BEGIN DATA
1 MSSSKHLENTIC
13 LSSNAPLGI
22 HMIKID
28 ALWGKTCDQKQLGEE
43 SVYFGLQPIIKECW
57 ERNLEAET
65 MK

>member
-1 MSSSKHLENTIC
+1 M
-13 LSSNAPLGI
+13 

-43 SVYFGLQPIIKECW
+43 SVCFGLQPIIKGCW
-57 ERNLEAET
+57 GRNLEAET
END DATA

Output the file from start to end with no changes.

1 MSSSKHLENTIC
13 LSSNAPLGI
22 HMIKID
28 ALWGKTCDQKQLGEE
43 SVYFGLQPIIKECW
57 ERNLEAET
65 MK

>member
-1 MSSSKHLENTIC
+1 M
-13 LSSNAPLGI
+13 

-43 SVYFGLQPIIKECW
+43 SVCFGLQPIIKGCW
-57 ERNLEAET
+57 GRNLEAET